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In Lord of the Flies, the struggle to maintain order in the face of a ruthless and unrestrained instinct, most obvious in Jack and Roger, is almost too much for Ralph and Piggy to overcome. All of the boys are British schoolboys, stranded on an island with no "grown ups." Even Jack, at first, acknowledges that there are certain expectations of them all because "we're not savages..." (Ch 2), and with Ralph, whose father is a Navy commander, to lead them, they will have shelter and a signal fire.
However, Jack soon begins to forget about the rescue, as he becomes more in-tune with his surroundings. In chapter 3, he says, "Rescue? Yes, of course! All the same, I'd like to catch a pig first." Jack has an "opaque, mad look" in his eyes and it is apparently not the first time Ralph has noticed it. At this stage, the reader is increasingly sensing that all is not well and that Jack has a different agenda in organizing his "hunters."
Interestingly, Roger only really starts to emerge from chapter 4 which is significant because it is the chapter where Jack and his hunters paint their faces. Roger can begin to emerge. His presence scares the "littleuns" as he kicks over their sandcastles and scatters stones. He waits alone and furtive; watching some of the "littluns," already his "unsociable remoteness" is turning into "something forbidding." Roger is becoming all too relaxed in his new surroundings as "the taboo of the old life," which still restrains him, starts to lose its grip because on the island "civilization...was in ruins." He can throw stones in Henry's direction unnoticed and even Jack does not perceive the "darker shadow" that will eventually consume Roger. The reader becomes uneasy, beginning to realize that Roger is capable of far more than throwing stones and missing Henry. It doesn't take long for Jack to also begin transforming from a civilized school boy into an "awesome stranger," whose "laughter became a bloodthirsty snarling," also in chapter 4.
Piggy and Simon are representative of the intellectual and spiritual sides of human nature. Without Piggy's sense of reason, the boys, and especially Ralph, would have been unable to maintain any kind of order. The breaking of Piggy's glasses is significant because not only does it affect Piggy but it represents the gradual breaking down of law. Piggy's death is foreshadowed through this slow, almost unnoticed, eroding of values: from Piggy feeling uneasy around Jack and playing with his glasses in the first chapter to Roger throwing the stones at Henry, to Jack's disregard for Piggy and the value of his glasses and finally Piggy clutching the conch moments before his death.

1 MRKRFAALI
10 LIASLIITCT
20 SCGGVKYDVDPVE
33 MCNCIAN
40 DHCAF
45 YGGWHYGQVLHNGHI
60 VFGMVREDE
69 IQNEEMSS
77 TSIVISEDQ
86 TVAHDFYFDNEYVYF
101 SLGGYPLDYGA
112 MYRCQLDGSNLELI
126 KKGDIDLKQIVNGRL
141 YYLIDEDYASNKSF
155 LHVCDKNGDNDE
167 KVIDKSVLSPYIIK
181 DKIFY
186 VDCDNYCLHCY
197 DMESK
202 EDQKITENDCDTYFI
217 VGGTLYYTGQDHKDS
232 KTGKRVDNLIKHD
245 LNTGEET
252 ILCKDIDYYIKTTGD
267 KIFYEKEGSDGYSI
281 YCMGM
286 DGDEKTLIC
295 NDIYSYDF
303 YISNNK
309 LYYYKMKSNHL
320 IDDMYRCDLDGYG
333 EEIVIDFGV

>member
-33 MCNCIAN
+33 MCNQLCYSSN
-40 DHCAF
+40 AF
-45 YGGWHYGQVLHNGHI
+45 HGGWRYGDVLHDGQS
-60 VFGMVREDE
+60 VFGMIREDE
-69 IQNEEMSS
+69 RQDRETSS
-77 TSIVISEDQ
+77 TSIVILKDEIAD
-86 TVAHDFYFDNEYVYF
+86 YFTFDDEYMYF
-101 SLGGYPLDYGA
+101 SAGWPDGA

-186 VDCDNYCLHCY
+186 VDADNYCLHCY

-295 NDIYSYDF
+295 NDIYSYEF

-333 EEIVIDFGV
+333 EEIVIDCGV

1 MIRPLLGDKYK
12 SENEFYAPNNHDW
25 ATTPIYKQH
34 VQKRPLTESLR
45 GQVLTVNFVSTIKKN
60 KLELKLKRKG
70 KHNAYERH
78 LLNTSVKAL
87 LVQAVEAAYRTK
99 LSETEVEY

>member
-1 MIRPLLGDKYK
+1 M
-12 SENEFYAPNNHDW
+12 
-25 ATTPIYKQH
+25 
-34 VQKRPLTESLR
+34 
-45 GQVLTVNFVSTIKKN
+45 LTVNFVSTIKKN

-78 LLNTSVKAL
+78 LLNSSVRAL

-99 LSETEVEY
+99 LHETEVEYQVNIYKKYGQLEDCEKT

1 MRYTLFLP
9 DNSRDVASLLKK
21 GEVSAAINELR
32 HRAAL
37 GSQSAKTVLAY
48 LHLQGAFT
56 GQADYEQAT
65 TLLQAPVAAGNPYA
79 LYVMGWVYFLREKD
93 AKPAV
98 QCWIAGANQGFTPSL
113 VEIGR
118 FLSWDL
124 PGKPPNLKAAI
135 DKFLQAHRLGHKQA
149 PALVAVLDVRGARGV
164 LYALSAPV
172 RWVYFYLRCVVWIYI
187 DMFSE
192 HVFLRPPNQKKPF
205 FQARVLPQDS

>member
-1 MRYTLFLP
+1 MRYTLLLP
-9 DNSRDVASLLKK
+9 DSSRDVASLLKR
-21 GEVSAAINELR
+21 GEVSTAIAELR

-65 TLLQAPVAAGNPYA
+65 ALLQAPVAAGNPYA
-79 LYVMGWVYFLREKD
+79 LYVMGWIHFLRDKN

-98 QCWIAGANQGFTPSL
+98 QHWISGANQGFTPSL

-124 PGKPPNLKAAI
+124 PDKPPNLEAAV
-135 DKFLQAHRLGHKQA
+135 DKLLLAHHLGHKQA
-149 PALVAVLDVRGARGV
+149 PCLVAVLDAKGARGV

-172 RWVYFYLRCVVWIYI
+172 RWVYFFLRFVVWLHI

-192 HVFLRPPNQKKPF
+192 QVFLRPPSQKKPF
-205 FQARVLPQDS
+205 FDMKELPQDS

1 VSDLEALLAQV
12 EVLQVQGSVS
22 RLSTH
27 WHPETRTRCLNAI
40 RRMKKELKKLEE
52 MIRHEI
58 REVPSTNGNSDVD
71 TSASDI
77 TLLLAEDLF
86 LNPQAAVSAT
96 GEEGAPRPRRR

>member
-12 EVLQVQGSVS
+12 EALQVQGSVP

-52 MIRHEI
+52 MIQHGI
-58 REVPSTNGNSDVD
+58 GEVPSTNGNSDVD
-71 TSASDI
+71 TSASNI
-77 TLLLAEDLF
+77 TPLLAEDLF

Simon's death is foreshadowed when, in chapter one, he and Ralph become a "happy, heaving pile in the under-dusk." Everything is still new and exciting and Ralph expresses himself by pushing Simon, a seemingly boyish, harmless prank. The boys cannot envision what will eventually happen. Jack's triumph at killing the sow and placing its head on a stick and Roger's disrespect and brutality also foreshadow the point when Simon, anxious to expose the beast for what it is, becomes the victim of the tribe's frenzied attack, epitomizing for them the beast itself.
Piggy's death is foreshadowed earlier in the novel during the scene in which Roger stands in the palms and throws rocks at the child building sand castles on the beach. In this scene, Roger still feels enough of the pull of civilization on his life that he does not actually hit the child. Each time the child turns to find who is throwing the rocks, Roger hides behind the trees. Once Roger, Jack, and the others in Jack's "tribe" begin to paint their faces, Roger is "hidden" out in the open; he no longer needs the forest for protection. Just as he throws the rocks on the beach, he later hurls a boulder down upon the innocent and naive Piggy.
When Simon tells Ralph that Ralph will get back to civilization, his language implies that he realizes he will not. His death is foreshadowed in the intense scene in which Jack and the others in his tribe violently kill the sow. Simon's murder occurs in exactly the same way, and he was just as innocent as the near-helpless animal.
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